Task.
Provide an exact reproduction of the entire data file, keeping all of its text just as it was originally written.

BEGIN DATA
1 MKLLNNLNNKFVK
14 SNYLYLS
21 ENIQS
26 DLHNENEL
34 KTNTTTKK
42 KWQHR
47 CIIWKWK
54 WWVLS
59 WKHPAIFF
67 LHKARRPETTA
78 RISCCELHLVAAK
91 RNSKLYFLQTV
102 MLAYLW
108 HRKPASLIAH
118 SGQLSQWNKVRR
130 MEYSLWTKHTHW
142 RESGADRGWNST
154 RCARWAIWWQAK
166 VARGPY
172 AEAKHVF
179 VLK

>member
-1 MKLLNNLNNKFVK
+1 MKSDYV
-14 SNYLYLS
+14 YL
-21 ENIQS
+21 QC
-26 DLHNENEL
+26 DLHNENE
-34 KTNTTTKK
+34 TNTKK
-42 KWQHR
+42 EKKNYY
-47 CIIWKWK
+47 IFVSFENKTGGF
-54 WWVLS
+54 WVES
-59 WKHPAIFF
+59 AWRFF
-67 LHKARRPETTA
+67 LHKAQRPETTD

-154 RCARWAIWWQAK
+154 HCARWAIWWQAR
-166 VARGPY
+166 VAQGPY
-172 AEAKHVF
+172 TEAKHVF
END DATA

1 MKLLNNLNNKFVK
14 SNYLYLS
21 ENIQS
26 DLHNENEL
34 KTNTTTKK
42 KWQHR
47 CIIWKWK
54 WWVLS
59 WKHPAIFF
67 LHKARRPETTA
78 RISCCELHLVAAK
91 RNSKLYFLQTV
102 MLAYLW
108 HRKPASLIAH
118 SGQLSQWNKVRR
130 MEYSLWTKHTHW
142 RESGADRGWNST
154 RCARWAIWWQAK
166 VARGPY
172 AEAKHVF
179 VLK

>member
-1 MKLLNNLNNKFVK
+1 MKSDYV
-14 SNYLYLS
+14 YL
-21 ENIQS
+21 QC
-26 DLHNENEL
+26 DLHNENE
-34 KTNTTTKK
+34 TNTKK
-42 KWQHR
+42 EKKNYY
-47 CIIWKWK
+47 IFVSFENKTGGF
-54 WWVLS
+54 WVES
-59 WKHPAIFF
+59 AWRFF
-67 LHKARRPETTA
+67 LHKAQRPETTD

-154 RCARWAIWWQAK
+154 HCARWAIWWQAR
-166 VARGPY
+166 VAQGPY
-172 AEAKHVF
+172 TEAKHVF